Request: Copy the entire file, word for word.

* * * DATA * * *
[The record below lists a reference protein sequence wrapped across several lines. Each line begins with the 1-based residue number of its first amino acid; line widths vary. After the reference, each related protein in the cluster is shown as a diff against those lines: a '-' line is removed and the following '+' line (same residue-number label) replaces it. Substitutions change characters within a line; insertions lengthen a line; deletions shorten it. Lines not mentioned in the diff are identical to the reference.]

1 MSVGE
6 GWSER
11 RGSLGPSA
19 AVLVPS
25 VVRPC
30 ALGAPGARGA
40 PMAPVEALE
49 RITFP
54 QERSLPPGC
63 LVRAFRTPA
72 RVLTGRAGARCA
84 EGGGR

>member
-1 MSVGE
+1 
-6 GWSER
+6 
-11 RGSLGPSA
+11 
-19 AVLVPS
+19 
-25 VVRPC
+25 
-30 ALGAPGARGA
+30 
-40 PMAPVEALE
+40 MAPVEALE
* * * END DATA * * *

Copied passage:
[The record below lists a reference protein sequence wrapped across several lines. Each line begins with the 1-based residue number of its first amino acid; line widths vary. After the reference, each related protein in the cluster is shown as a diff against those lines: a '-' line is removed and the following '+' line (same residue-number label) replaces it. Substitutions change characters within a line; insertions lengthen a line; deletions shorten it. Lines not mentioned in the diff are identical to the reference.]

1 MSVGE
6 GWSER
11 RGSLGPSA
19 AVLVPS
25 VVRPC
30 ALGAPGARGA
40 PMAPVEALE
49 RITFP
54 QERSLPPGC
63 LVRAFRTPA
72 RVLTGRAGARCA
84 EGGGR

>member
-1 MSVGE
+1 
-6 GWSER
+6 
-11 RGSLGPSA
+11 
-19 AVLVPS
+19 
-25 VVRPC
+25 
-30 ALGAPGARGA
+30 
-40 PMAPVEALE
+40 MAPVEALE